The definition also gives some formulae for surprising identities for weighted sums of bernoullinumbers and the other sets of numbers.


3 (no entry) 





4 Sums and divergent summation using matrices 


Summation: Introductory remarks about divergent summation: Cesaro/Eulersummation in matrixrepresentation; A direct summationapproach for some special applications (not yet ready; see older version Summation so far)



Sumsoflikepowers : An approach to the problem of, as it was solved by Jacob Bernoulli, when he introduced his polynomial coefficients, which are now named after him.
Here I discuss a derivation simply by using the geometric series of the Pascalmatrix, which leads to a summingoperator for alternating sums of like powers and then also to nonalternating sums. The derivation here involves the basic definition of the values of the eta and the zetafunction, thus leads from eta/zetavalues to the eta/bernoullinumbers as a special case.



Bellnumbers and divergent summation with Bellnumbers: (08'2008) I look at the introduction of the Bellnumbers by E.T. Bell and reconsider the recursive definition in terms of my matrixnotation. I proceed to find a way to sum the Bellnumbers of all orders with a method of divergent summation.



10 various, partly "esoteric" findings, discussions and loose ends 


An interesting problem, mentioned by Erdoes, is, whether the sumsoflikepowers from 1^{m} to n^{m} can equal (n+1)^{m} . Using the summationproperty of the Gpmatrix (as mentioned for instance in sumsoflikepowers) the problem is translated into a polynomial expression. For these expressions I search for zeros, which, if positive integer were solutions of the Erdoesproblem. The article is an investigation of this problem.



A "reciprocal" variant of the zetasummation along the idea of H.Hasse. Helmut Hasse in a 1930article gave a summationscheme for values of the zetafunction at negative exponents and showed the relation between values of the zetafunction and bernoullinumbers. His scheme is generalizable for summing to even any zetavalue the same way, which fits nicely in this matrixcontext. However, the property, that his sums involve only finite many terms is valid for negative integer arguments of the zetafunction only. This approach is revisited and an experimental variant is discussed, which applies the same method to zetavalues at positive exponents. While I didn't come to a useful result it may be an initialization to evaluate this idea in greater depth.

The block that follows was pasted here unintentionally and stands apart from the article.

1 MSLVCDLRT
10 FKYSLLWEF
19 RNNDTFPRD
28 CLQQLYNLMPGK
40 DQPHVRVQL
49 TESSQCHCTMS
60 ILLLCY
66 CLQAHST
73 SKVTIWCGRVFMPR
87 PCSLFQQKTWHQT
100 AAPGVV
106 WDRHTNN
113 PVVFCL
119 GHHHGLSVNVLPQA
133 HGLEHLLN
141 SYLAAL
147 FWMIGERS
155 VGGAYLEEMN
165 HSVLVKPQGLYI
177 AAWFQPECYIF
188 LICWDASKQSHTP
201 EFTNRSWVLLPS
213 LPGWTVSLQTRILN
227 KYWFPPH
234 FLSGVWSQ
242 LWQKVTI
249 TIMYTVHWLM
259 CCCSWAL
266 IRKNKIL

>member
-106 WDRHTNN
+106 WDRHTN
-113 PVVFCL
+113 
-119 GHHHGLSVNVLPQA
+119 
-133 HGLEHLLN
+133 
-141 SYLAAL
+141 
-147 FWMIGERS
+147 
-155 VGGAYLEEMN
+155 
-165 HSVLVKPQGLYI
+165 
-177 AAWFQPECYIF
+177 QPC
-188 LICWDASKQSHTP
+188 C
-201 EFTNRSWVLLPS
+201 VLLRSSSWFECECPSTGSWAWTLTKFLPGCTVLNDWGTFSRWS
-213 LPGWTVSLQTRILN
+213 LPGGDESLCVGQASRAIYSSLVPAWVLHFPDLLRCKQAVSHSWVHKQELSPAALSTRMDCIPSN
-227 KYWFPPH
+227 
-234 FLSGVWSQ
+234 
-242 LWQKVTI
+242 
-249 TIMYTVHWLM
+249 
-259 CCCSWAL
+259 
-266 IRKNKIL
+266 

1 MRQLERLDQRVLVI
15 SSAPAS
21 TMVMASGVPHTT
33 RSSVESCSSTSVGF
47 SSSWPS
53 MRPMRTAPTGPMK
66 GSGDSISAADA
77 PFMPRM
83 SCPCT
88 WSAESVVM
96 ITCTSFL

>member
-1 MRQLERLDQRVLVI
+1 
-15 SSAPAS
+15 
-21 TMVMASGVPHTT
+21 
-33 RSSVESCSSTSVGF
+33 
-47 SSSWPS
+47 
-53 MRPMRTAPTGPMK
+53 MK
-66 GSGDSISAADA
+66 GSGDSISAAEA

A discussion of the problem of computing the inverse/ reciprocal of the Vandermondematrix. Since the Vandermondematrix ZV can be LUdecomposed into a pascalmatrix and a scaled Stirling2'dn kindmatrix (which was for instance used in a H. Hasse article in 1930) an inverse for finite dimension can be computed by the simple inversion of the triangular components. The difficult composition of the entries of the inverse vandermondematrix with changing dimensions is shown as dependent only of the number of rows/columns, which are used from the pascal/St1matrix, which are constant with changing dimensions. Also an approach using ideas of divergent summation is introduced.



Zetasums: a couple of sumsofbernoullinumbers, rational sumsofzetavalues identities



I introduce iteration of functions, which are defined by powerseries, with powers of appropriate matrices. In the initial article I use the Vandermonde and Stirlingmatrices to discuss iterated b^x and b^x 1 . I proceed to a heuristic about an infinite series of powertowers of increasing heights. This is just exploration! A shorter and more focused version is this. See more articles about iterated exponentiation in the section "tetration" of the parent directory.



Older versions: 


Pascalmatrix : introduces the concept, the Pascalmatrix, Gpmatrix as eigensystem, St2/St1matrices; can be used until the chapter "Bernoulli/GPmatrix" is rewritten. (German version)
Special properties of the Pascalmatrix and divergent Summation: more extensive discussion of Pascalmatrix plus a chapter about divergent summation using the binomial and other matrices (still manuscript version, will successively be elaborated (and replaced) by the separate articles above). Touches the most aspects which are discussed in the newer articles in terms of my first heuristic findings and propositions.


G.Helms Vers 21.8.2009